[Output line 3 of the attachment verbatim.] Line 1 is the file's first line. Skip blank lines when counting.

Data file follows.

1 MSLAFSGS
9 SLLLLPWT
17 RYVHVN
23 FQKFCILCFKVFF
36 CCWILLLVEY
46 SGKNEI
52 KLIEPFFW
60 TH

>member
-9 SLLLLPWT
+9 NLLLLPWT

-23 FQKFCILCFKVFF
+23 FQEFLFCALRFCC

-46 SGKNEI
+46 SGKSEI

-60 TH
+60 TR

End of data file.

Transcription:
17 RYVHVN